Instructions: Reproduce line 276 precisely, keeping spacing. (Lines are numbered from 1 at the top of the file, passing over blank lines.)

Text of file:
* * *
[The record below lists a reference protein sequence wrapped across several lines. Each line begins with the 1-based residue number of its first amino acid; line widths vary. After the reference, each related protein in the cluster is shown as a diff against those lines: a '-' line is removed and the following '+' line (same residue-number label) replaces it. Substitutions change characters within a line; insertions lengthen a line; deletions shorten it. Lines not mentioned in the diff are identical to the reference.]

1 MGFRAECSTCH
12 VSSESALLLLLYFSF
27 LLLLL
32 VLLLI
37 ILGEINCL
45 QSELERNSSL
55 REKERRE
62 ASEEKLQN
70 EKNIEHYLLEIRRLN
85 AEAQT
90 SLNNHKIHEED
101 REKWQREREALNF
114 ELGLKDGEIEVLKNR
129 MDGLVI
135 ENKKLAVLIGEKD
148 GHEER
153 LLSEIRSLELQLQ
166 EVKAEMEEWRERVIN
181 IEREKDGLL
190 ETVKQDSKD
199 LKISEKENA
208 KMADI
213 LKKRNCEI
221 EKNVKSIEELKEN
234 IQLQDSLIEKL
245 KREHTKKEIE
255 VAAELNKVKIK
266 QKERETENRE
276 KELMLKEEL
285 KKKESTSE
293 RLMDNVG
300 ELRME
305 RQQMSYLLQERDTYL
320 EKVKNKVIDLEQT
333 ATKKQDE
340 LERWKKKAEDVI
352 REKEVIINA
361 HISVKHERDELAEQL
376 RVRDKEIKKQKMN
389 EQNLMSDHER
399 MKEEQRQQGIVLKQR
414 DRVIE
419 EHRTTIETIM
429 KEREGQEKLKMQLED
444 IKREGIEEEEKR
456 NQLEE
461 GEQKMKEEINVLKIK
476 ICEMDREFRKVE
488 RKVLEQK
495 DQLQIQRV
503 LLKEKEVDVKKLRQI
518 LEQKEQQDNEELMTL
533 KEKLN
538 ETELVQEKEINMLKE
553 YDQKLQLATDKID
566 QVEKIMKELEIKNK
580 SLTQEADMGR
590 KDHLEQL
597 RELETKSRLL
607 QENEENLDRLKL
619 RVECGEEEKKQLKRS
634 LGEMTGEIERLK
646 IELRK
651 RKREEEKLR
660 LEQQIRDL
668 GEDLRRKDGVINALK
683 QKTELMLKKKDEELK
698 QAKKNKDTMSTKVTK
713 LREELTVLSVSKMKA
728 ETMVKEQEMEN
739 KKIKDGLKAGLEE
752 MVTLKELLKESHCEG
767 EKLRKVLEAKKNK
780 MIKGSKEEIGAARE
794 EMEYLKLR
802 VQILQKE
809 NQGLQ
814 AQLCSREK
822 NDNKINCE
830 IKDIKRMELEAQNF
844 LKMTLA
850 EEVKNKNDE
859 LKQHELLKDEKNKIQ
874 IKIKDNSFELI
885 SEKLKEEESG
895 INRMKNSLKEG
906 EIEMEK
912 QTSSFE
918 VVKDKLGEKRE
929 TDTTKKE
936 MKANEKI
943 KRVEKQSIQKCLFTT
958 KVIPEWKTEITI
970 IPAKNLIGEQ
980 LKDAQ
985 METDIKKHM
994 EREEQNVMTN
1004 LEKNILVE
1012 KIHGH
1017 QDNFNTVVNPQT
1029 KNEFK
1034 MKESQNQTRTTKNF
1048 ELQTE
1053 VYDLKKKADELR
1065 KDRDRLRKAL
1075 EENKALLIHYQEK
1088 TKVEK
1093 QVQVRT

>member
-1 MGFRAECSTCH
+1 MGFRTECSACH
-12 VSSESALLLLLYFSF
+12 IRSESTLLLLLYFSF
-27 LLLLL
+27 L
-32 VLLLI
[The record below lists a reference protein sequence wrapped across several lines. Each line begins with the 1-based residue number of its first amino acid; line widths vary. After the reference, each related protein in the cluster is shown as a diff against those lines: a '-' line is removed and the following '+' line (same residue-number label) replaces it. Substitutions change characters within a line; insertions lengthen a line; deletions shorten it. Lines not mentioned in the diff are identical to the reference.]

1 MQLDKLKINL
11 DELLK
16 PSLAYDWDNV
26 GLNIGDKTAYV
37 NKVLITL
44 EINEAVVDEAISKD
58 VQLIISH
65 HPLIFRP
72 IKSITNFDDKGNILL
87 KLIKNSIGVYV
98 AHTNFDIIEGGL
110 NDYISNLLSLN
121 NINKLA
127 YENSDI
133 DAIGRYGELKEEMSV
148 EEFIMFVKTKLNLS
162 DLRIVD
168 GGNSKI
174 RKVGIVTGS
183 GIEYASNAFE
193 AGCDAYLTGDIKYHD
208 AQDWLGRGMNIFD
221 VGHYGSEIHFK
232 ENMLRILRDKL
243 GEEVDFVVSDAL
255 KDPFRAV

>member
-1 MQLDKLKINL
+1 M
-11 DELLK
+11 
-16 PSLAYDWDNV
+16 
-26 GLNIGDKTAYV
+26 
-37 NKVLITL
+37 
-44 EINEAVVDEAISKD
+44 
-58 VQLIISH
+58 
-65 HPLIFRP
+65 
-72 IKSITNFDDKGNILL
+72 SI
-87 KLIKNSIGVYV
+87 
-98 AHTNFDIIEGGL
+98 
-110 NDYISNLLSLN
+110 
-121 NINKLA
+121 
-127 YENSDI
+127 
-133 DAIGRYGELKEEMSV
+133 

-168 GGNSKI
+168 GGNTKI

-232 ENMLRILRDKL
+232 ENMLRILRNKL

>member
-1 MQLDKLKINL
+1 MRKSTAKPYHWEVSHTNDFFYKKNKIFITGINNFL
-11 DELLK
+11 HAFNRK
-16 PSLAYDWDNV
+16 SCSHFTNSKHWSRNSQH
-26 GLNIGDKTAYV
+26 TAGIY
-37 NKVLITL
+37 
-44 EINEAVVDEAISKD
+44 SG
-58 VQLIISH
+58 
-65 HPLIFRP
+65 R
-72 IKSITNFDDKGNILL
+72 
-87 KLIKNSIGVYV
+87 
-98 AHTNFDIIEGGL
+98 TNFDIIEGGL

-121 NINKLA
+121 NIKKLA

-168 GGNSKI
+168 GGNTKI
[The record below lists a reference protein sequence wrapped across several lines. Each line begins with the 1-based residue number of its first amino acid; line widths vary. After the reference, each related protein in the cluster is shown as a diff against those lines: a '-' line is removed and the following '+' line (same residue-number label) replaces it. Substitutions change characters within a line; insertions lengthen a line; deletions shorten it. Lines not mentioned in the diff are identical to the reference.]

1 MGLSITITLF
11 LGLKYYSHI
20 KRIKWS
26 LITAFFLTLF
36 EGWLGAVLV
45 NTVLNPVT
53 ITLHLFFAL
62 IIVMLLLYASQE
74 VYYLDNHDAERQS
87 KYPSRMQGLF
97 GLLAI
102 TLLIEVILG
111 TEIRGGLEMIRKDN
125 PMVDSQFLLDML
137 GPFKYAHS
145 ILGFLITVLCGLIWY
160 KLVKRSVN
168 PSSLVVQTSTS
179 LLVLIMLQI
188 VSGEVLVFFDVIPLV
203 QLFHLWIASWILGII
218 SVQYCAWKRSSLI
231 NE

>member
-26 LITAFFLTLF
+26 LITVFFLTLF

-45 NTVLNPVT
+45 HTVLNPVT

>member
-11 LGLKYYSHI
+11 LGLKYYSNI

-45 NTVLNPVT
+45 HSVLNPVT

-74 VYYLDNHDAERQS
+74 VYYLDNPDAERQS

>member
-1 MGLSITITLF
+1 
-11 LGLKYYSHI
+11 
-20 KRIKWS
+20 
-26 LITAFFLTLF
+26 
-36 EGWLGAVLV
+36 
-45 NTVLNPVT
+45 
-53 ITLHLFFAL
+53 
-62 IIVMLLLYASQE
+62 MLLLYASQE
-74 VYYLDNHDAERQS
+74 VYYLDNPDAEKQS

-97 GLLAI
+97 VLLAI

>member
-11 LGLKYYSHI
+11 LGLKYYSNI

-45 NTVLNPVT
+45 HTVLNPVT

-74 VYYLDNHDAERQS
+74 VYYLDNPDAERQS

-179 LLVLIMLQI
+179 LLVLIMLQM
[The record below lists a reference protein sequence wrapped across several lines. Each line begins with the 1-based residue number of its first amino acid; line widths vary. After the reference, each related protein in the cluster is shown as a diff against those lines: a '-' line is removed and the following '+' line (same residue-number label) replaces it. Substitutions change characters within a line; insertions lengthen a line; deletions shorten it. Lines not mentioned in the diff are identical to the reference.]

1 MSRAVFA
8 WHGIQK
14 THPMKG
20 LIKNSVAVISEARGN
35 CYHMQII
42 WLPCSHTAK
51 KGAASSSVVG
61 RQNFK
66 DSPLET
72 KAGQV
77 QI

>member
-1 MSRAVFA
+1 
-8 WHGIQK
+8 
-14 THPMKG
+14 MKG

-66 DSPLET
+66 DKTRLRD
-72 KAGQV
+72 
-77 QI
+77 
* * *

14 THPMKG